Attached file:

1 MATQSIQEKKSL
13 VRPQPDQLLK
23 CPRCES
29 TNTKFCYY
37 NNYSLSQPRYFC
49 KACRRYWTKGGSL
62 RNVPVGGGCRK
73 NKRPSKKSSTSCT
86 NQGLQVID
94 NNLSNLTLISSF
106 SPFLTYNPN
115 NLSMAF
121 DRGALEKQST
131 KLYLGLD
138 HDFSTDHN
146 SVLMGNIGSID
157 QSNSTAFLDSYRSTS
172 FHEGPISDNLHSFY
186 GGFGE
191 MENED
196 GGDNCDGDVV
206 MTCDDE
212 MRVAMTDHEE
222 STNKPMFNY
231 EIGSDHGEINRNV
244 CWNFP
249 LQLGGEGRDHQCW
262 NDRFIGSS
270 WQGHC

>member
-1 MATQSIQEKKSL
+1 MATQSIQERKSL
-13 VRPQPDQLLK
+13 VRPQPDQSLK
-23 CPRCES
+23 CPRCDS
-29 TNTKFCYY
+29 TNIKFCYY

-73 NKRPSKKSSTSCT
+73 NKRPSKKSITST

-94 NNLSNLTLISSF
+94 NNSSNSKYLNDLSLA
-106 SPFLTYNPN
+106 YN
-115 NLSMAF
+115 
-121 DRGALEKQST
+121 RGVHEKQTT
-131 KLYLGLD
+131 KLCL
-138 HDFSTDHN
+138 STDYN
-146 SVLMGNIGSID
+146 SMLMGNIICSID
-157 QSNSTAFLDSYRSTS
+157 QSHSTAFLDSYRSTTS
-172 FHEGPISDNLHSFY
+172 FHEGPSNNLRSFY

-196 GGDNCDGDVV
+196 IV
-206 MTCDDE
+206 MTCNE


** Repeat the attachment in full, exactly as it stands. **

1 MATQSIQEKKSL
13 VRPQPDQLLK
23 CPRCES
29 TNTKFCYY
37 NNYSLSQPRYFC
49 KACRRYWTKGGSL
62 RNVPVGGGCRK
73 NKRPSKKSSTSCT
86 NQGLQVID
94 NNLSNLTLISSF
106 SPFLTYNPN
115 NLSMAF
121 DRGALEKQST
131 KLYLGLD
138 HDFSTDHN
146 SVLMGNIGSID
157 QSNSTAFLDSYRSTS
172 FHEGPISDNLHSFY
186 GGFGE
191 MENED
196 GGDNCDGDVV
206 MTCDDE
212 MRVAMTDHEE
222 STNKPMFNY
231 EIGSDHGEINRNV
244 CWNFP
249 LQLGGEGRDHQCW
262 NDRFIGSS
270 WQGHC

>member
-1 MATQSIQEKKSL
+1 MATQSIQERKSL
-13 VRPQPDQLLK
+13 VRPQPDQSLK
-23 CPRCES
+23 CPRCDS
-29 TNTKFCYY
+29 TNIKFCYY

-73 NKRPSKKSSTSCT
+73 NKRPSKKSITST

-94 NNLSNLTLISSF
+94 NNSSNSKYLNDLSLA
-106 SPFLTYNPN
+106 YN
-115 NLSMAF
+115 
-121 DRGALEKQST
+121 RGVHEKQTT
-131 KLYLGLD
+131 KLCL
-138 HDFSTDHN
+138 STDYN
-146 SVLMGNIGSID
+146 SMLMGNIICSID
-157 QSNSTAFLDSYRSTS
+157 QSHSTAFLDSYRSTTS
-172 FHEGPISDNLHSFY
+172 FHEGPSNNLRSFY

-196 GGDNCDGDVV
+196 IV
-206 MTCDDE
+206 MTCNE